Developing Young Scientists at Aaron School
Derrick Garcia, Birch Room Assistant Teacher at 45th Street
Students in Grades 4 and 5 spent the month of February conducting experiments at home to prepare for Aaron School’s Science Fair, an annual event that allows students to practice a variety of skills, including note-taking, brainstorming, problem solving, writing, creative thinking and oral presentations. Students worked on a multi-part assignment using the “Get Ready, Do, Done” model – a learning strategy used at Aaron School that helps students plan, organize and problem solve using a “backwards planning” model to complete tasks.
First, students selected a research topic that interested them, then they gathered background information from reliable sources, such as educational websites or informational print texts from our school library or local libraries in their neighborhoods. Additionally, students applied their prior knowledge to the scientific method, which involves stating the purpose of an experiment, creating a hypothesis (a prediction about the results of an experiment), describing the step-by-step process, and putting their experiments to the test.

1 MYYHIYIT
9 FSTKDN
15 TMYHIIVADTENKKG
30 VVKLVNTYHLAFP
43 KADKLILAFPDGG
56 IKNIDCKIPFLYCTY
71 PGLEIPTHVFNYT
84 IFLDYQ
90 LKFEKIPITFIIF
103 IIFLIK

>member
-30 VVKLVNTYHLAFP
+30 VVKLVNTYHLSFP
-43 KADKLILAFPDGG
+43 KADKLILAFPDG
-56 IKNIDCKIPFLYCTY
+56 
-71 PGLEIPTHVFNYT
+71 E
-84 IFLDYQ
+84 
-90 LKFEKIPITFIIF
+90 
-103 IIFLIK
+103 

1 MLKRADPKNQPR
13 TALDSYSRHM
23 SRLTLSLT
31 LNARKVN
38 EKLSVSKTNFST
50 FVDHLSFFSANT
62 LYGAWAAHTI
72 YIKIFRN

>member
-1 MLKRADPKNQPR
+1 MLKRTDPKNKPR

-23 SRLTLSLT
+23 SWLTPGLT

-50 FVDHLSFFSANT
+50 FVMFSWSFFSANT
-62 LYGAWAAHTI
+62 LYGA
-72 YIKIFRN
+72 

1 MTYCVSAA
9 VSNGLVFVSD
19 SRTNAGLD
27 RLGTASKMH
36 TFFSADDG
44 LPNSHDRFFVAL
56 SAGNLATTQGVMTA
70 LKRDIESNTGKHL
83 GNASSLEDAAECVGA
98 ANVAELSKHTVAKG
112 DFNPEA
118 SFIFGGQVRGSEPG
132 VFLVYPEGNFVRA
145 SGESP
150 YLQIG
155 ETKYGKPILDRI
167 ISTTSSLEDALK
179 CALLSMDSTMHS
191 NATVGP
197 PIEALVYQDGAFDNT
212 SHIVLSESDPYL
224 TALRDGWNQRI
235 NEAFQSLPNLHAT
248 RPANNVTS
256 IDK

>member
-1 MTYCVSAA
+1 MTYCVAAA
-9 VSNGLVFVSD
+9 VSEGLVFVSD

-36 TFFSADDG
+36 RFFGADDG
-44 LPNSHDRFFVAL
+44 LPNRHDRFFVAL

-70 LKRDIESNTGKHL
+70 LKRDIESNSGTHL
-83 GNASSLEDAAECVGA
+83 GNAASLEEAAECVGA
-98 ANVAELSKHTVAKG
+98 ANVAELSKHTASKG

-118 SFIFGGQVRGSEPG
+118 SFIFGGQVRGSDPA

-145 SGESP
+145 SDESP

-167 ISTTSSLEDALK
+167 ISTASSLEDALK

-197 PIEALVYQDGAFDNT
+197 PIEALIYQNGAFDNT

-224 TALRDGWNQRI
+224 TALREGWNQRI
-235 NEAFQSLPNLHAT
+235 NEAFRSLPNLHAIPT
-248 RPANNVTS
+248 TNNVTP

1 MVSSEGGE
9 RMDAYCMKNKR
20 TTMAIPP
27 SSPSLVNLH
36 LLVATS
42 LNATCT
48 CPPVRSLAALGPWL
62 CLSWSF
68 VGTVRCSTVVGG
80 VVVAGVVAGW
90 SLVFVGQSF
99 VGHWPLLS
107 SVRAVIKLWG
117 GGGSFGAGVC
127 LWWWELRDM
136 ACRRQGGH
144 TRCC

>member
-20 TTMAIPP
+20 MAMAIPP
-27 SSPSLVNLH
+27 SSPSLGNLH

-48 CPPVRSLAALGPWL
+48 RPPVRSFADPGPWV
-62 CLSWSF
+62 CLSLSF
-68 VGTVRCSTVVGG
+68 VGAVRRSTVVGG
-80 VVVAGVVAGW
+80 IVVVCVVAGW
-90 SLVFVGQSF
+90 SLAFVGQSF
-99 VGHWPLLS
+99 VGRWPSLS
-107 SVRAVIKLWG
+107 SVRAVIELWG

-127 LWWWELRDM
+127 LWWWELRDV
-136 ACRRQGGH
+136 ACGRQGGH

While this assignment was largely completed at home with the help of students’ families, teachers monitored their progress and made themselves available whenever questions arose. After conducting their experiments, students documented their findings and constructed informational displays filled with scientific facts, visual aids, data, and photos of themselves hard at work.
On the day of the Science Fair, an air of excitement filled the gym as students prepared to present their projects, standing proudly next to their eye-catching displays. Most students used large tri-fold poster boards, but one student created a digital presentation that was shown on a laptop computer while another instead chose to give a live demonstration! A few students researched tornadoes but each project was different and unique, providing us with a plethora of interesting facts about them. There was a presentation simulating an earthquake using Lego blocks, an experiment that involved planting bean sprouts using different light and water conditions, and a display demonstrating how water and oil molecules do not mix, just to name a few. One student even created a potato battery that was able to light a miniature light bulb.
The Science Fair was attended by the entire school, and our young scientists enjoyed answering questions about their projects from kindergarteners and middle school students alike. Each participant received a certificate to acknowledge their hard work, creativity and dedication to science.